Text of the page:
Having written about Slovak traditions for years now, I figured it is about time I spread the love for my own country a little bit. There is no better moment to kick this initiative off than today.
Because today is a special day in the Netherlands. Today is the birthday of His Royal Highness, our King Willem-Alexander of Orange-Nassau. This in itself may not inspire you to leap of joy immediately. What makes this day special to the majority of the Netherlands, however, is that this means we will celebrate King’s Day. And boy, is that a party!
First some necessary background, for the uninitiated. King’s Day started as Princess Day on 31 August 1885, the fifth birthday of Princess Wilhelmina (the great-grandmother of our current King). When Wilhelmina became Queen in 1890, Princess Day changed to Queen’s Day in 1891. Until 1948, it was celebrated on 31 August. In 1949, it was changed to 30 April, in celebration of the birthday of Juliana, King Willem Alexander’s grandmother and Queen of the Netherlands after Wilhelmina until 1980. During the reign of Queen Beatrix from 1980 till 2013, the date to celebrate Queen’s Day remained unchanged, this time to celebrate not her birthday but the date she ascended the throne (30 April 1980). Queen’s Day was however finally moved to April 27 when Willem-Alexander took to the throne in 2013, it being his own day of birth, and for obvious reasons changed in name to King’s Day. Originally, Queen’s Day was considered a children’s feast but quickly it became a feast for the entire nation.
The magnitude of this celebratory day is hard to imagine for people outside of the Netherlands, but let me tell you: it is huge! The whole country is coloured orange, there are big music festivals in most of the major cities, people party since the night before (Koningsnacht, or King’s Night), royalists toast to the King’s health, and Republicans conveniently seem to forget they don’t like the royal house for once. King’s Day is one of the very few moments in the year when the Dutch people stop being individuals and show solidarity and unity. For a moment, we are all about collectivism instead of individualism. For one day, the nation is possessed by the “Orange Craze” – we sport the orange colour, we party, we drink, we play weird traditional games (just look up “spijkerpoepen” and “koekhappen” and you understand what I mean), we randomly shout “Long live the King” on the streets, and we scavenge the traditional flee markets for crap we never knew we needed. One day in the year we stand united under the orange banner. As one nation. As one people. That is the beauty of King’s Day…and of course the parties. I mean…let’s not kid ourselves.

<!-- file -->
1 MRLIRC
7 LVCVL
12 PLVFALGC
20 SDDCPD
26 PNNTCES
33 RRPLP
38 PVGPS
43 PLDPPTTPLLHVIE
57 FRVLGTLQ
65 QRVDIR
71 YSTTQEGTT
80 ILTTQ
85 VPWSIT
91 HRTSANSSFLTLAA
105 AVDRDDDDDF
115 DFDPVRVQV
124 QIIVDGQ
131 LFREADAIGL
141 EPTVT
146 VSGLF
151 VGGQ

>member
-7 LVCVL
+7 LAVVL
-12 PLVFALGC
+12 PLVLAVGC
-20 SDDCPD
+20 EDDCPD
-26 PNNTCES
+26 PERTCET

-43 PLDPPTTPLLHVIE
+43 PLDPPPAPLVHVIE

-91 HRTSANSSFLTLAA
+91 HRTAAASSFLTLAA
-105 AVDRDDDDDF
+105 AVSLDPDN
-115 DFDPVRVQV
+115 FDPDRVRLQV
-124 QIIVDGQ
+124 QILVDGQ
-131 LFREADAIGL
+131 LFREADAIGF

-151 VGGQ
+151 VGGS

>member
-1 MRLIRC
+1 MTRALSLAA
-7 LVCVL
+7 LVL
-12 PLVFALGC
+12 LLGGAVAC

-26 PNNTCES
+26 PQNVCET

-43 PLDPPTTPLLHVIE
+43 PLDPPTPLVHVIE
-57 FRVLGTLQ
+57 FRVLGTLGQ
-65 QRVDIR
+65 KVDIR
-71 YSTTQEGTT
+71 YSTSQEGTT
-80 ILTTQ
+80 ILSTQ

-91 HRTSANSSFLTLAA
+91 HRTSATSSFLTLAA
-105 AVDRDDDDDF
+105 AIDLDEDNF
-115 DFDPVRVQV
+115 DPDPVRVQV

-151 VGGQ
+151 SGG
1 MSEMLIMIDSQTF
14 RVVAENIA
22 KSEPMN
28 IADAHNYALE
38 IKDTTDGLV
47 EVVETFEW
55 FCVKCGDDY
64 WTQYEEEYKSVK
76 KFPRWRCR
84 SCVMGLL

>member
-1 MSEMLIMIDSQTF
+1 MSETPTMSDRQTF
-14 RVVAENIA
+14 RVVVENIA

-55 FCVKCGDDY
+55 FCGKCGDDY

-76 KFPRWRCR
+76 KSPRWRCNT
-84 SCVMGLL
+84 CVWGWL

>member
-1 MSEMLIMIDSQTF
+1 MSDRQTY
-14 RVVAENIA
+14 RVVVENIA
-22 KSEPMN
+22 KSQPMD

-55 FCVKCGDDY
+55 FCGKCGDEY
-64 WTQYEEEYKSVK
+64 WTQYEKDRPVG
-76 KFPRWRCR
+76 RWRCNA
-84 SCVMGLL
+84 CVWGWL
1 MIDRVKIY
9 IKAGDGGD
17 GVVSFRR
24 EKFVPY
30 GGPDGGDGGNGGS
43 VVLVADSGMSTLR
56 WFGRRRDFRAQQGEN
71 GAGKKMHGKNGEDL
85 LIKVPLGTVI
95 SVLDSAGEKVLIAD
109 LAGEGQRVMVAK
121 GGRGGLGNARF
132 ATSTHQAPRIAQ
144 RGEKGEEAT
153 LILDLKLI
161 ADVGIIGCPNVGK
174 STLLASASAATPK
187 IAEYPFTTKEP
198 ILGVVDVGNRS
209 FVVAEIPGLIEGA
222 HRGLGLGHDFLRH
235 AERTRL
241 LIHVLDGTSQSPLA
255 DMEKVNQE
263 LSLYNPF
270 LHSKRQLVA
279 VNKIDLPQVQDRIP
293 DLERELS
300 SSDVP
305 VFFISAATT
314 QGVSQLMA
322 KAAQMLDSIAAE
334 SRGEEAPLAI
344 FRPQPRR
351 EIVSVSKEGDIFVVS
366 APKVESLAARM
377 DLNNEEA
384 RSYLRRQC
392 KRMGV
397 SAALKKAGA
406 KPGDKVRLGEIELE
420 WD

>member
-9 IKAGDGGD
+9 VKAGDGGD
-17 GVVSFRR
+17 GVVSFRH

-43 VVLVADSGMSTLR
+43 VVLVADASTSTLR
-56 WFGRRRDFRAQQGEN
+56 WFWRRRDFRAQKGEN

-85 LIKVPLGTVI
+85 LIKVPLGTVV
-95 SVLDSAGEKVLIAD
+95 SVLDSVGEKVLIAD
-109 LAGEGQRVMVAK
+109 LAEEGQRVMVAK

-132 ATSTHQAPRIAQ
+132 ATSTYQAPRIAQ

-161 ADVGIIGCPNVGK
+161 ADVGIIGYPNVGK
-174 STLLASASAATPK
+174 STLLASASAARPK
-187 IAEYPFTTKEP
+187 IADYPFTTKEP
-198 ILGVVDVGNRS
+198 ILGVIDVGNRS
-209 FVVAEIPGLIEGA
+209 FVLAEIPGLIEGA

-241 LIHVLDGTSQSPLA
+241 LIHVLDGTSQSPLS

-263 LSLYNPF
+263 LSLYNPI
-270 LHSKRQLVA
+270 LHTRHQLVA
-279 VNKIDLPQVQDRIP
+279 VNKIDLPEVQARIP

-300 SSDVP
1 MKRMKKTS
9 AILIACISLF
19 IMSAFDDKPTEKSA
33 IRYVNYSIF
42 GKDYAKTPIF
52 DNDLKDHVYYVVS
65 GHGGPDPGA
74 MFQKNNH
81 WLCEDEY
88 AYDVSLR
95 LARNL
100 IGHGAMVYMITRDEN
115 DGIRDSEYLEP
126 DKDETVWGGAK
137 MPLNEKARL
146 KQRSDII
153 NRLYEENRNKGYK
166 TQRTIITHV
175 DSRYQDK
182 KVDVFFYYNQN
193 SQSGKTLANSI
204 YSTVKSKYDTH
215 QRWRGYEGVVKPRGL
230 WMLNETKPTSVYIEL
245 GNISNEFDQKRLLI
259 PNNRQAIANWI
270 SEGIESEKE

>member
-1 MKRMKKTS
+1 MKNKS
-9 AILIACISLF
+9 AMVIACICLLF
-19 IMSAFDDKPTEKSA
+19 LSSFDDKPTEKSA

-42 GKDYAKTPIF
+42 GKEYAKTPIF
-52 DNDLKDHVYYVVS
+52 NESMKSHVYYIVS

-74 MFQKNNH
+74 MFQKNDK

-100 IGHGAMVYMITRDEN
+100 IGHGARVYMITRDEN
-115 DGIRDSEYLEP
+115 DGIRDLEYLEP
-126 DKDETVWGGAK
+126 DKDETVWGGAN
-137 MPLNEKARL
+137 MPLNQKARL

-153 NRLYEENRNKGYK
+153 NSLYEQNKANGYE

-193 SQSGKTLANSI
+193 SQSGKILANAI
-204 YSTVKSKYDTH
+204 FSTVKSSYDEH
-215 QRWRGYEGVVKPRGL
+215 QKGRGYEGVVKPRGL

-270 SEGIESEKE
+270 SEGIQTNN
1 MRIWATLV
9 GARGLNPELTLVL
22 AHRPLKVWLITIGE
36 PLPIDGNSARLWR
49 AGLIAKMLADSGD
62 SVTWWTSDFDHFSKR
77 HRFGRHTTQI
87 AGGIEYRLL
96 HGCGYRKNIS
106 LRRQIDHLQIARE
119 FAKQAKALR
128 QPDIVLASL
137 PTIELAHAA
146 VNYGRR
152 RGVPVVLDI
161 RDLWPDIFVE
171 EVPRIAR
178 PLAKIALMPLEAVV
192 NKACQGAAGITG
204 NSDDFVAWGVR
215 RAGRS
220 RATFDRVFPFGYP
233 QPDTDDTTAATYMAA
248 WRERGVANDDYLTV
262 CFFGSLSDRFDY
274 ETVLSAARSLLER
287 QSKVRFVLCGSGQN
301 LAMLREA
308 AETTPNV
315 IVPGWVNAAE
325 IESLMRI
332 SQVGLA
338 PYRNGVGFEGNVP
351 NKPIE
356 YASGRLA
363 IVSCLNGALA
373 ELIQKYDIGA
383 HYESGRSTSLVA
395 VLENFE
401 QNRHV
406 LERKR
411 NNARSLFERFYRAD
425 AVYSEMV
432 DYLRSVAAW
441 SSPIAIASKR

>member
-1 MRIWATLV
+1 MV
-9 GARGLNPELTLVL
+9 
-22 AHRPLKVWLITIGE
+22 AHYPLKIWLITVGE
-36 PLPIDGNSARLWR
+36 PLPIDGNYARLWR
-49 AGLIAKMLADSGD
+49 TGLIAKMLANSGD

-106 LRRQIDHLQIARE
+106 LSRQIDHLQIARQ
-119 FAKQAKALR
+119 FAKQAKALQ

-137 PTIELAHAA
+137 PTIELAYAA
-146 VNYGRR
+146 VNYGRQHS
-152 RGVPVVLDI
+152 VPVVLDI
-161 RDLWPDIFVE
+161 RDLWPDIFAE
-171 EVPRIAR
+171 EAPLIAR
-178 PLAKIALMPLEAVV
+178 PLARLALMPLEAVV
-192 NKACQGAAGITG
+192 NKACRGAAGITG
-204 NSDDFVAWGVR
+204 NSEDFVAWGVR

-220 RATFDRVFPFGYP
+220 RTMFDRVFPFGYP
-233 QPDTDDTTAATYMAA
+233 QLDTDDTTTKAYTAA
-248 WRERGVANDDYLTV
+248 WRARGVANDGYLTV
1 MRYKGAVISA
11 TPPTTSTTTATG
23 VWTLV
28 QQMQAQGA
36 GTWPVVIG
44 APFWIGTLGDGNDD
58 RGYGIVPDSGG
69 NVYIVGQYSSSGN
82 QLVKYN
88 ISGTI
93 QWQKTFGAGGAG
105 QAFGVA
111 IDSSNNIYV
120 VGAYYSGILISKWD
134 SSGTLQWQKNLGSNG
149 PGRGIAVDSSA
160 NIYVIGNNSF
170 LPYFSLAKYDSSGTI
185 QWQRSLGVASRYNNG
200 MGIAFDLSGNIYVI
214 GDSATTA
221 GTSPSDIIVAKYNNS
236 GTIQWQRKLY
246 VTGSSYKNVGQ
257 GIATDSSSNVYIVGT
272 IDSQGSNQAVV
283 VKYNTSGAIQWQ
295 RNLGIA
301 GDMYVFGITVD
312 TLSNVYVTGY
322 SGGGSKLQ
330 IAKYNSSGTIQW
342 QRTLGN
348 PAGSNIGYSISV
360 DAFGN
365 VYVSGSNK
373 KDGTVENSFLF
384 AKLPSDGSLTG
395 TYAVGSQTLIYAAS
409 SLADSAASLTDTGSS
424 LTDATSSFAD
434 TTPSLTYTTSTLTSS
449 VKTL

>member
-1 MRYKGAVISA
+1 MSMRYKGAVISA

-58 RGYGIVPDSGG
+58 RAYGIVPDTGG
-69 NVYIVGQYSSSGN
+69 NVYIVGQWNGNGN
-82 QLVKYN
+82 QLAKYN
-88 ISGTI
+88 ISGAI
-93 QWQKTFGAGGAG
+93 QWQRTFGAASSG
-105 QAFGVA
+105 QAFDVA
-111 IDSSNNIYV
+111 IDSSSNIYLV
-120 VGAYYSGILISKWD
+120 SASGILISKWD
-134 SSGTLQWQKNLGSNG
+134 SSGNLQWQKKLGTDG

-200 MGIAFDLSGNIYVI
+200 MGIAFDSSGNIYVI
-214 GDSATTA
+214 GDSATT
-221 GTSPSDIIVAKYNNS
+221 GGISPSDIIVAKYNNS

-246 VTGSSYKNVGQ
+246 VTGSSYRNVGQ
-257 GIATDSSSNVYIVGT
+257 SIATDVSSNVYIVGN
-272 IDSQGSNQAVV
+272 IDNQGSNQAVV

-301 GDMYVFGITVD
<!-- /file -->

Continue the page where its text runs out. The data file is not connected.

I know many people in the Netherlands object to maintaining a royal house on the grounds of it being “not of this time” and a burden on the Dutch taxpayers. While I agree with the last part, I fully disagree with the first. This ancient institution is what gives a character to the Netherlands that distinguishes us from other countries, not in terms of importance but in terms of stability and continuity. Where so many European countries have cut ties with their royalty, The Netherlands has remained true to its roots since they were planted in the 16th century. The royal family and their predecessors helped build our country centuries ago and helped shape it to what it is today. In a country divided by countless ridiculous debates that see traditions and cultural values disappear like snowflakes in the sun, we need an ancient institution like our royal house to remind us where we came from and who we are. We are a kingdom and we should be proud of that. King’s Day (and Queen’s Day before that) is to me an amazing way to celebrate that history. If you don’t party for the King then at least party for your country.